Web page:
23 April 1946 in Warsaw. Janusz Gumkowski (MA), a member of the Main Commission for the Investigation of German Crimes in Poland, interviewed the person named below as a witness. Having been advised of the criminal liability for making false declarations, the witness testified as follows:

Name and surname Halina Wiśniewska
Age 32 years
Parents’ names Kazimierz and Stefania
Place of residence Zawiercie, 7 Słowackiego Street
Occupation secondary school teacher
Religion Roman Catholic
Criminal record none

I was the administrative chief of all hospitals in the Old Town during the Warsaw Uprising, in the second half of August 1944. The following facilities were under my care: the hospital at Długa Street 7 – the former building of the Ministry of Justice – and the hospital at Podwale Street in the former building of the "Pod Krzywą Latarnią" restaurant.

During the night from 1 to 2 September the insurrectionary forces left the Old Town, taking with them the lightly wounded from all sanitary facilities, and thus also from the two abovementioned hospitals. According to my calculations, there were some 500 wounded at Długa Street 7, of whom only several dozen left for Śródmieście, while the "Pod Krzywą Latarnią" might have housed up to 200 wounded, and of these, too, only several dozen left for Śródmieście.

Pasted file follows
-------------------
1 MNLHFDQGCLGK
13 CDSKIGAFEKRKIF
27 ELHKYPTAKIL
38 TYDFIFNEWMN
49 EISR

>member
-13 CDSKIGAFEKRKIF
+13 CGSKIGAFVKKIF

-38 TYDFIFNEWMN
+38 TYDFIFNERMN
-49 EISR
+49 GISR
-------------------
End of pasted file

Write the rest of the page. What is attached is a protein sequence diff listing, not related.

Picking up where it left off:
On 2 September at 09:00, SS soldiers commanded by an officer entered the hospital at Długa Street and ordered that all of the wounded from the other first-aid posts in the hospital be gathered in one location. When this instruction was fulfilled, another German officer appeared in the company of a few SS men. The soldiers referred to him as Hauptmann. Acting in a brutal manner, he demanded that I hand over the hospital to him. While the SS men were being shown around, they used their revolvers to kill three of the wounded lying in one of the halls. When we reached the first floor of the building, where some of the gravely wounded were also lying, in terrible conditions, for the building was partially bombed out and burnt, the German officer – now speaking in a calmer tone – expressed his surprise that the wounded were being kept in such conditions, and asked whether they would receive any food that day. Having looked through the hospital, the officer left, while his soldiers remained. After some time, another officer appeared and ordered that all of the lightly wounded be gathered in the courtyard. In total, some 50 of them proceeded to the courtyard. Since a meal had already been prepared, I asked the officer whether those gathered in the courtyard might return to the building to eat. The German consented. After dinner, the officer once again ordered all of the less severely wounded and the entire hospital staff to gather in the courtyard. A dozen or so from amongst the so-called lightly wounded who were unable to walk crawled out. Some 50 wounded and 30 members of the personnel gathered in the courtyard. The Germans then proceeded to check that none of the lightly wounded had been left behind in the rooms, declaring that if any such person were found, they would shoot all of the wounded and myself. It was light upstairs, so the Germans checked on their own, but they were afraid of going into the cellars and ordered me to accompany them carrying a candle. After the search was over, we returned to the courtyard.